Gertrude (aside)
I have burnt them! There is not a trace left—I am saved! (Aloud)
Doctor!

Vernon
Madame?

Gertrude My stepdaughter Pauline, whom you believed to be an innocent girl, an angel, had carried off furtively and criminally something whose discovery would have compromised the honor and the life of four persons.

Vernon Four! (Aside) That is herself, the General—Ah! her son, perhaps—and the unknown.

Gertrude This secret, concerning which she is forced to keep silence, even though it imperilled her life to do so—

Vernon
I don't quite catch your meaning.

Gertrude In short, the proofs of this secret are now destroyed! And you, doctor, who love us all, you would be as base, as infamous as she is—even more so, because you are a man, and have not the insensate passions of a woman!—You would be a monster if you were to take another step along the path on which you have now started—

Vernon You mean that for intimidation? Madame, since civilized society first sprang into being, the seed which you are sowing has produced a crop whose name is crime.

Gertrude But there are four lives at stake; remember that. (Aside) He is giving way. (Aloud) In spite of this danger I demand that you will assist me in maintaining peace here, and that you will immediately go and get something by which Pauline may be roused from her slumber. And you will explain, if necessary, her drowsiness to the General. Further, you will give me back the cup, for I am sure you intend to do so, and each step that we take together in this affair shall be fully explained to you.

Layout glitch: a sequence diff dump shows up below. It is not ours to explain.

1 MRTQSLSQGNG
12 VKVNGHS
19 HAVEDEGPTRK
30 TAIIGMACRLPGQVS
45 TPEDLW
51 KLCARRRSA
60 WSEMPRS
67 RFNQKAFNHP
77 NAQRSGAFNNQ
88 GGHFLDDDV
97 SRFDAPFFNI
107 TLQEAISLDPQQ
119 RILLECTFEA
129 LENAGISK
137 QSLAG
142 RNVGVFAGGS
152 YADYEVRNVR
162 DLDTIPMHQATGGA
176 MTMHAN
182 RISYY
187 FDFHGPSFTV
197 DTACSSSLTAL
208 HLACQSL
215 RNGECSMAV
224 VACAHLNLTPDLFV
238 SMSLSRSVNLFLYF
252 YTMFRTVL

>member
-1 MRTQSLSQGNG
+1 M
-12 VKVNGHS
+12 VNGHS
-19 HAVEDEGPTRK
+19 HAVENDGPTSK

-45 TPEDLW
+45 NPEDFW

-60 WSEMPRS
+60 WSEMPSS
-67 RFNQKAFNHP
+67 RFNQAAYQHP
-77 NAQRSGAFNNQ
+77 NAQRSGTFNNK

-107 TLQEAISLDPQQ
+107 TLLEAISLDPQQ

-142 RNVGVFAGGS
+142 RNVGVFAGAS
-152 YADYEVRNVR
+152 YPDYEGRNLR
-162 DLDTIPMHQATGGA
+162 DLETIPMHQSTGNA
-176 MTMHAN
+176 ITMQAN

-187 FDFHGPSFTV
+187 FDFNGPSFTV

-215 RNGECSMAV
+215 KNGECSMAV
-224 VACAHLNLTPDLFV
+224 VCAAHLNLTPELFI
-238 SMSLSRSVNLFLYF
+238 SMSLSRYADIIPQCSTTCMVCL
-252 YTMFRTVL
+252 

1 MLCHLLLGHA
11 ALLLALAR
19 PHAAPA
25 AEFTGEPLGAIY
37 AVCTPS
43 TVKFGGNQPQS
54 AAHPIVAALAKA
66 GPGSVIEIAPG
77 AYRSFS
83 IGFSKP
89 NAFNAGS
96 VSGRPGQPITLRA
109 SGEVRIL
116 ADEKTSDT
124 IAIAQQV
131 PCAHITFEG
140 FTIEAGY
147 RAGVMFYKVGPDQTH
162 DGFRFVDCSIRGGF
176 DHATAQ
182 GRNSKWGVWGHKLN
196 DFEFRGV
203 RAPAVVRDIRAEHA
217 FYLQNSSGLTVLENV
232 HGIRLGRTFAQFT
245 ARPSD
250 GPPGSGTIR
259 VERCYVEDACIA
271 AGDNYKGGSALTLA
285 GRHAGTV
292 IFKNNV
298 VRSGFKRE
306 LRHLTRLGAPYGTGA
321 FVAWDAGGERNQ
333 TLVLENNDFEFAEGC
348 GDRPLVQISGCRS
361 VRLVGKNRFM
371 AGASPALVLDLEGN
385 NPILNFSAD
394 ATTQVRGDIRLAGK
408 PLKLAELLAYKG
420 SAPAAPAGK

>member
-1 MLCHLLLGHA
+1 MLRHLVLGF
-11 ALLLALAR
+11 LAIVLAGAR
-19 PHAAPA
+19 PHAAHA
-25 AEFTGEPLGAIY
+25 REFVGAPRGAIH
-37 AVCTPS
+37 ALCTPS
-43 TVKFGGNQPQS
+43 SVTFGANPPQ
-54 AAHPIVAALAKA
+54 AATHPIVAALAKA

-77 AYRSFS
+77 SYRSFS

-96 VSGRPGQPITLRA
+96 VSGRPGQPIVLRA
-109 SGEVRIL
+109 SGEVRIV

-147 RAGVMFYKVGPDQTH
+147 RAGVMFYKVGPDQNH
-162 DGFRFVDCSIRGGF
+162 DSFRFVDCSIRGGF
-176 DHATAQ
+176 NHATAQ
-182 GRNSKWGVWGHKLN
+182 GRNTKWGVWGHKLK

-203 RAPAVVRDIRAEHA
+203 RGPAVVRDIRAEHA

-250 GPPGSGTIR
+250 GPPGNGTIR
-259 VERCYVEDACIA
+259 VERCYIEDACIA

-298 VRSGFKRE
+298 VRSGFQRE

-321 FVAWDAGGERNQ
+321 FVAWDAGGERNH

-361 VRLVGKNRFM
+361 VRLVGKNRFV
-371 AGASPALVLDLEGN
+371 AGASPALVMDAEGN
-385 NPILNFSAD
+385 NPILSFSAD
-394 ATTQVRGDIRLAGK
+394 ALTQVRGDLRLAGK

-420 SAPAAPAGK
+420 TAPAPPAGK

Vernon
Madame!

Gertrude
We must separate now, for the General will soon be back.

Vernon (aside)
I shall still look after you! I have now a weapon that I can use and—

(Exit Vernon.)

SCENE FIFTEENTH

Gertrude (alone, leaning against the closet in which the cup is locked
up)
Where can he have hidden that cup?

Curtain to the Third Act.

ACT IV

SCENE FIRST

(Pauline's chamber.)

Gertrude and Pauline (the latter sleeping on a large armchair on the left).

Gertrude (cautiously entering) She is sleeping, and the doctor said that she would wake up at once. Her slumber alarms me. This then is the girl that he is in love with. I do not find her pretty at all. Oh, yes, after all, she is beautiful! But how is it that men do not see that beauty is nothing but a promise, and that love is the—(someone knocks). How is this; there are people coming.

Vernon (outside)
May I come in, Pauline?

Gertrude
It is the doctor.

SCENE SECOND

The same persons and Vernon.

Gertrude
You told me that she would soon awake.

Vernon
Don't be alarmed. (Calling aloud) Pauline! Pauline!